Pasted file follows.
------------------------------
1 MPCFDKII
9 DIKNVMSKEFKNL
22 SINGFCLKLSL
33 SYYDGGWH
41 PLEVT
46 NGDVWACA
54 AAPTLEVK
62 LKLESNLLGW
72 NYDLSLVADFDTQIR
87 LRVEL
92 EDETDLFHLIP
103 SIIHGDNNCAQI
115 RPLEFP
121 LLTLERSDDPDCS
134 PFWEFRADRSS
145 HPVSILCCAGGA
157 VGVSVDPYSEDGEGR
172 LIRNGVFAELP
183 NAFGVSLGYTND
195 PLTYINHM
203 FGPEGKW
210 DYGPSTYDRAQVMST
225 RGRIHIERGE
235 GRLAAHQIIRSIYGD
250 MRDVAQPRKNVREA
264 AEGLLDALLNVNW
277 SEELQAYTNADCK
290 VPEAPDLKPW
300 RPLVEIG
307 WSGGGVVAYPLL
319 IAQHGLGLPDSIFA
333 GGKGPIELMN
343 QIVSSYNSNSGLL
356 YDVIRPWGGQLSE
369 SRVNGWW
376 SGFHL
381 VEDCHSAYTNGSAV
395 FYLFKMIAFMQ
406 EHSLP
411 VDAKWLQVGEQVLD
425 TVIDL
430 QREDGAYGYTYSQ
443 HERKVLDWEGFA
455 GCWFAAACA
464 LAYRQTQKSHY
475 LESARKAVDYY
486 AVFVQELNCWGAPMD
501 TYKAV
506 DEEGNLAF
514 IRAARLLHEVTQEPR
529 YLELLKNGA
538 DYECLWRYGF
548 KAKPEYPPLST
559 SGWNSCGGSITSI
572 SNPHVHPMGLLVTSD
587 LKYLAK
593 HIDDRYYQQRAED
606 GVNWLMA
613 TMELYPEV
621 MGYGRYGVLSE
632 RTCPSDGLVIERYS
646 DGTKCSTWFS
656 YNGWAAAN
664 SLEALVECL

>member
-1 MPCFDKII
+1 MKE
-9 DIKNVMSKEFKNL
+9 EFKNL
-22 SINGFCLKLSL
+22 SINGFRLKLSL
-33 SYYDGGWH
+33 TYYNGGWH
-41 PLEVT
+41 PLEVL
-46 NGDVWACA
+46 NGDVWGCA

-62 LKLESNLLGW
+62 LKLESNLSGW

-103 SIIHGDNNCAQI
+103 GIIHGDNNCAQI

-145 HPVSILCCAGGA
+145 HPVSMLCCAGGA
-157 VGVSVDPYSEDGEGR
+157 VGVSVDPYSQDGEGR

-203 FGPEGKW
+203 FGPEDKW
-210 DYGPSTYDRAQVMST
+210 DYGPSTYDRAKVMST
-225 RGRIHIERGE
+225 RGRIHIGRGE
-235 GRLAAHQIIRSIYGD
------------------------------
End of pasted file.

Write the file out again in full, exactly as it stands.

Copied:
1 MPCFDKII
9 DIKNVMSKEFKNL
22 SINGFCLKLSL
33 SYYDGGWH
41 PLEVT
46 NGDVWACA
54 AAPTLEVK
62 LKLESNLLGW
72 NYDLSLVADFDTQIR
87 LRVEL
92 EDETDLFHLIP
103 SIIHGDNNCAQI
115 RPLEFP
121 LLTLERSDDPDCS
134 PFWEFRADRSS
145 HPVSILCCAGGA
157 VGVSVDPYSEDGEGR
172 LIRNGVFAELP
183 NAFGVSLGYTND
195 PLTYINHM
203 FGPEGKW
210 DYGPSTYDRAQVMST
225 RGRIHIERGE
235 GRLAAHQIIRSIYGD
250 MRDVAQPRKNVREA
264 AEGLLDALLNVNW
277 SEELQAYTNADCK
290 VPEAPDLKPW
300 RPLVEIG
307 WSGGGVVAYPLL
319 IAQHGLGLPDSIFA
333 GGKGPIELMN
343 QIVSSYNSNSGLL
356 YDVIRPWGGQLSE
369 SRVNGWW
376 SGFHL
381 VEDCHSAYTNGSAV
395 FYLFKMIAFMQ
406 EHSLP
411 VDAKWLQVGEQVLD
425 TVIDL
430 QREDGAYGYTYSQ
443 HERKVLDWEGFA
455 GCWFAAACA
464 LAYRQTQKSHY
475 LESARKAVDYY
486 AVFVQELNCWGAPMD
501 TYKAV
506 DEEGNLAF
514 IRAARLLHEVTQEPR
529 YLELLKNGA
538 DYECLWRYGF
548 KAKPEYPPLST
559 SGWNSCGGSITSI
572 SNPHVHPMGLLVTSD
587 LKYLAK
593 HIDDRYYQQRAED
606 GVNWLMA
613 TMELYPEV
621 MGYGRYGVLSE
632 RTCPSDGLVIERYS
646 DGTKCSTWFS
656 YNGWAAAN
664 SLEALVECL

>member
-1 MPCFDKII
+1 MKE
-9 DIKNVMSKEFKNL
+9 EFKNL
-22 SINGFCLKLSL
+22 SINGFRLKLSL
-33 SYYDGGWH
+33 TYYNGGWH
-41 PLEVT
+41 PLEVL
-46 NGDVWACA
+46 NGDVWGCA

-62 LKLESNLLGW
+62 LKLESNLSGW

-103 SIIHGDNNCAQI
+103 GIIHGDNNCAQI

-145 HPVSILCCAGGA
+145 HPVSMLCCAGGA
-157 VGVSVDPYSEDGEGR
+157 VGVSVDPYSQDGEGR

-203 FGPEGKW
+203 FGPEDKW
-210 DYGPSTYDRAQVMST
+210 DYGPSTYDRAKVMST
-225 RGRIHIERGE
+225 RGRIHIGRGE
-235 GRLAAHQIIRSIYGD